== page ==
"Science is analytical description, philosophy is synthetic interpretation. Science wishes to resolve the whole into parts, the organism into organs, the obscure into the known. It does not inquire into the values and ideal possibilities of things, nor into their total and final significance; it is content to show their present actuality and operation, it narrows its gaze resolutely to the nature and process of things as they are. The scientist is as impartial as Nature in Turgenev's poem: he is as interested in the leg of a flea as in the creative throes of a genius. But the philosopher is not content to describe the fact; he wishes to ascertain its relation to experience in general, and thereby to get at its meaning and its worth; he combines things in interpretive synthesis; he tries to put together, better than before, that great universe-watch which the inquisitive scientist has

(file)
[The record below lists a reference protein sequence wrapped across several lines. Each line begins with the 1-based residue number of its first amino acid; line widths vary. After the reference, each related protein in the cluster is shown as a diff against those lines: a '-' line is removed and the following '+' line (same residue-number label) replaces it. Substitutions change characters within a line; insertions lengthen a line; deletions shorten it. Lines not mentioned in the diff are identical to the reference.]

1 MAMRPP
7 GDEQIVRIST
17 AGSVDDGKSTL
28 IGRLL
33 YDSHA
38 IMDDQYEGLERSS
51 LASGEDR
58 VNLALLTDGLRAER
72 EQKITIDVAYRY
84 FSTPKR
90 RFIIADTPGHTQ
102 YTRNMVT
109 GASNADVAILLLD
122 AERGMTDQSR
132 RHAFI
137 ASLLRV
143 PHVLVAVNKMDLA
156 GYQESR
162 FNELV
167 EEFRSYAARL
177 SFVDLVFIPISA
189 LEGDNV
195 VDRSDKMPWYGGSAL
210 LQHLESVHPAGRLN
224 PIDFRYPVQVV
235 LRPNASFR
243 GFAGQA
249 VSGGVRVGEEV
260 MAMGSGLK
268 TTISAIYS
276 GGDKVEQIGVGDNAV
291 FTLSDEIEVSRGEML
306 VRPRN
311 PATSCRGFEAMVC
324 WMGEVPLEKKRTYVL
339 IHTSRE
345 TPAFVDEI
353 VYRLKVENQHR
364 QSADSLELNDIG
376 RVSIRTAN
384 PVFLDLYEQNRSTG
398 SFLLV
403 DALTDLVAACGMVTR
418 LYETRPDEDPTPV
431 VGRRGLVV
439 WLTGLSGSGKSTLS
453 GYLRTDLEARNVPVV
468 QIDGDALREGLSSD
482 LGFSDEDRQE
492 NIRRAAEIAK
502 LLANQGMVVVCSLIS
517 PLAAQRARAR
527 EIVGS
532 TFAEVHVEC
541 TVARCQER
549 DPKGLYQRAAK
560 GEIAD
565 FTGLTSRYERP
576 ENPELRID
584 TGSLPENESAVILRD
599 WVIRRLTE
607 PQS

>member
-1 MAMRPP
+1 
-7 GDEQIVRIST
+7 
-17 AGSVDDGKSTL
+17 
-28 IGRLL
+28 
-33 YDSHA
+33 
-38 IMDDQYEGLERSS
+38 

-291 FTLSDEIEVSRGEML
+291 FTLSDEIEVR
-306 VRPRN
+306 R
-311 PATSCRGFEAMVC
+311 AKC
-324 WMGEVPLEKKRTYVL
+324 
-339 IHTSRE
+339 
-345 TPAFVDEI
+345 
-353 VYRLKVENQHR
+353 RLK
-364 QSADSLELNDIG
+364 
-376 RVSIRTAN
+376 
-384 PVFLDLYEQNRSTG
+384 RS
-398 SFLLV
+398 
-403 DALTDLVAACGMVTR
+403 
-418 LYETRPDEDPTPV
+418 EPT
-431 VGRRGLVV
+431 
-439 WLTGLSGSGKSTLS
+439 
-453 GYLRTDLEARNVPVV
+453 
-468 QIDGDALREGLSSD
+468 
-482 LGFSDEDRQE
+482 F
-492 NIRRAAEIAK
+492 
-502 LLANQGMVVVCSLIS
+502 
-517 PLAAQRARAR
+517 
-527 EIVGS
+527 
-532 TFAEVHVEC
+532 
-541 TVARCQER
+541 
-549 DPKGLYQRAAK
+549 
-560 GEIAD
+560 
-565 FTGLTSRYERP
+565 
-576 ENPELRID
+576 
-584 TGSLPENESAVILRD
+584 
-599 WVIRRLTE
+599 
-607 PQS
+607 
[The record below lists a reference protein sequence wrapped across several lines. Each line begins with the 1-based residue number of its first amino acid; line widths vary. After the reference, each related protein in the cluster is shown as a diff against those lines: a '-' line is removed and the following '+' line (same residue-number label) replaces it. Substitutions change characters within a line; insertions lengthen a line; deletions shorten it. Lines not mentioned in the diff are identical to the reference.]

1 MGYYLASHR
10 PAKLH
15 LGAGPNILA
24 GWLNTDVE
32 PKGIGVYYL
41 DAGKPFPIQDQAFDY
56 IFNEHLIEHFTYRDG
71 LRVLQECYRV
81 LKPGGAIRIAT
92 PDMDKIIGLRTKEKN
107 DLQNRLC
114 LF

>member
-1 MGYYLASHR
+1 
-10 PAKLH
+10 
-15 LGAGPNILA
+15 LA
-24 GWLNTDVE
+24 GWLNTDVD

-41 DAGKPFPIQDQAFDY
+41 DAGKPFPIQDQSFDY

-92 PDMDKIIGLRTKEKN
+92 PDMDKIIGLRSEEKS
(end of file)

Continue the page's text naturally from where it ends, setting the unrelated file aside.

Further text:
analytically taken apart. Science tells us how to heal and how to kill; it reduces the death rate in retail and then kills us wholesale in war; but only wisdom--desire coordinated in the light of all experience can tell us when to heal and when to kill. To observe processes and to construct means is science; to criticize and coordinate ends is philosophy: and because in these days our means and instruments have multiplied beyond our interpretation and synthesis of ideals and ends, our life is full of sound and fury, signifying nothing. For a fact is nothing except in relation to desire; it is not complete except in relation to a purpose and a whole. Science without philosophy, facts without perspective and valuation, cannot save us from havoc and despair. Science gives us knowledge, but only philosophy can give us wisdom."